However, in a 2008 study, the American Medical Association pointed to a "significant" migration away from small physician practices toward group practices and hospital employment. The group projected that the trend could ramp up "primarily because of the greater leverage they can exert in negotiating private payment."

From the article of the same title
Pittsburgh Post-Gazette (PA) (10/03/10) Twedt, Steve

Health Policy and Reimbursement

Foes of Health Care Law Lose Key Court Ruling

A federal judge has upheld the authority of the federal government to require everyone to have health insurance. The ruling came in a lawsuit filed in Michigan by a Christian legal group and four people who claimed lawmakers exceeded their power under the Constitution's commerce clause. The judge ruled that the mandate to get insurance by 2014 and the financial penalty for skipping coverage are legal, saying that lawmakers were trying to lower the overall cost of insurance by requiring participation.

"Without the minimum coverage provision, there would be an incentive for some individuals to wait to purchase health insurance until they needed care, knowing that insurance would be available at all times," the judge said. "As a result, the most costly individuals would be in the insurance system and the least costly would be outside it. In turn, this would aggravate current problems with cost-shifting and lead to even higher premiums."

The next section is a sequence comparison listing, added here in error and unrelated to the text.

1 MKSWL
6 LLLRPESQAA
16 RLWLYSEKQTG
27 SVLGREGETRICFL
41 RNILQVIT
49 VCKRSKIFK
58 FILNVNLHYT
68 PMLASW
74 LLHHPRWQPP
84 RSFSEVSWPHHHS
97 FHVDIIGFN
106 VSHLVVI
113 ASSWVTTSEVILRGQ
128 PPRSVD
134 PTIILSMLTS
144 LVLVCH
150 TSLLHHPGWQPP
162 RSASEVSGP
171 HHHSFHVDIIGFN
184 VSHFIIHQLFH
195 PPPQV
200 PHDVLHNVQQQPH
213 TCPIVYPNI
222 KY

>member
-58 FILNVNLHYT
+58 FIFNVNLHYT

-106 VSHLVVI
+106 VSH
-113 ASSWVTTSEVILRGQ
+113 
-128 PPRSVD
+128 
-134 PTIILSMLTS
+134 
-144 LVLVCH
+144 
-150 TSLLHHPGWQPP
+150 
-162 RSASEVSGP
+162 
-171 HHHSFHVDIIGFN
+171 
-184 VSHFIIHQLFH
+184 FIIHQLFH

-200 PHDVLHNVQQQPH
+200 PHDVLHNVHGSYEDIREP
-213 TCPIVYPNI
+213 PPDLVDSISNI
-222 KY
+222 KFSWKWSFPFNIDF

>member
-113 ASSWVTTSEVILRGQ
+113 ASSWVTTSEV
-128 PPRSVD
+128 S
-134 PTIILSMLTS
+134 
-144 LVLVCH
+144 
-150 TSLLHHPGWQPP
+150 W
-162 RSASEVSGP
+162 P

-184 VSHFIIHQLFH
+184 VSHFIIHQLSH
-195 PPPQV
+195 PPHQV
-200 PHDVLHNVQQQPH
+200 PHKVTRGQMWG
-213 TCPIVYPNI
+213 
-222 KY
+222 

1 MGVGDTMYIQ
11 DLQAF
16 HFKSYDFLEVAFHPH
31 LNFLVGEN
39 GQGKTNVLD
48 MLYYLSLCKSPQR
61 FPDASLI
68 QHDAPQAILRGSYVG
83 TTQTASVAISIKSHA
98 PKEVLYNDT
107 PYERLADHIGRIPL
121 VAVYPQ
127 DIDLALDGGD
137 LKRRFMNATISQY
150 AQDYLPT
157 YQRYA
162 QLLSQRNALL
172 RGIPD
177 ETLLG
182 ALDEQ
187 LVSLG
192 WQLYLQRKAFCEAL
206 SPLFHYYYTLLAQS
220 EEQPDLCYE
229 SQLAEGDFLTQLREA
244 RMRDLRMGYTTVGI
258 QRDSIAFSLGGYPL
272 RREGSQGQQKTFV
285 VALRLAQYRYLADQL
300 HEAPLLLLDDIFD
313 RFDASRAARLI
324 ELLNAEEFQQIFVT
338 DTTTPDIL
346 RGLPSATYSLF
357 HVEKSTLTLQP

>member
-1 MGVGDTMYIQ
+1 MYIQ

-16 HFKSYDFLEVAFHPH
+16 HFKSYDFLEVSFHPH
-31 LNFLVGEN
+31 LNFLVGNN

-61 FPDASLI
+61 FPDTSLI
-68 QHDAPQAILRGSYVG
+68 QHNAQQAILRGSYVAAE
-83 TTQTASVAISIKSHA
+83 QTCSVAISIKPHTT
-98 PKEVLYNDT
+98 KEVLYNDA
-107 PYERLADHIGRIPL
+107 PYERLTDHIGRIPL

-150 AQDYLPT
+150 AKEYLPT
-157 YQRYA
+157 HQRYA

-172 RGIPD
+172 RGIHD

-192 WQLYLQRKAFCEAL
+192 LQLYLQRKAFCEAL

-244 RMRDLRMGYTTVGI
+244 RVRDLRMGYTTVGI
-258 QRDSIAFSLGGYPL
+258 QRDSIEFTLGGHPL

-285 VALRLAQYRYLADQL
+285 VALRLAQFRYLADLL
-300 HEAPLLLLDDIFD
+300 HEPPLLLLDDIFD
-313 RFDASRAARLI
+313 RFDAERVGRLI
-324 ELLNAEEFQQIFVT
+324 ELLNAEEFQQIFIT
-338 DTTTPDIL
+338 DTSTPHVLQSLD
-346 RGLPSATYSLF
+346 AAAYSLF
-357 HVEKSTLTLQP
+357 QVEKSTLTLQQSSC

From the article of the same title
Associated Press (10/07/10) White, Ed

Joint Commission Revised Medical Staff Standards Take Effect March 2011

The revised Medical Staff standard MS.01.01.01, formerly known as MS.1.20, goes into effect on March 31, 2011, for hospitals and critical access hospitals. Information about revised standard MS.01.01.01, including FAQs, can be found here.

From the article of the same title
Joint Commission Online (10/06/10)

New Website Shows Prices for Individual Health Coverage

The U.S. Department of Health and Human Services (HHS) will begin posting pricing information for more than 4,000 individual and family health insurance plans offered by more than 200 insurers on The information will be updated on a monthly basis, according to HHS Chief Technology Officer Todd Park. The new consumer tool will allow users to receive personalized results from available plans, including monthly premium estimates, maximum out-of-pocket costs, deductibles, major types of covered services, the percentage of plan participants denied in the last three months, and the percentage of plan participants charged more than the base price. The data will be supplied by insurers as required under the healthcare reform law, and firms must certify the accuracy of the data, according to Park. Insurers are concerned about the denial percentage data because it includes not only denials, but also incomplete applications and applicants directed to different policies. The tool also is expected to help consumers identify government programs they are eligible for, including Medicaid and new high-risk insurance pools.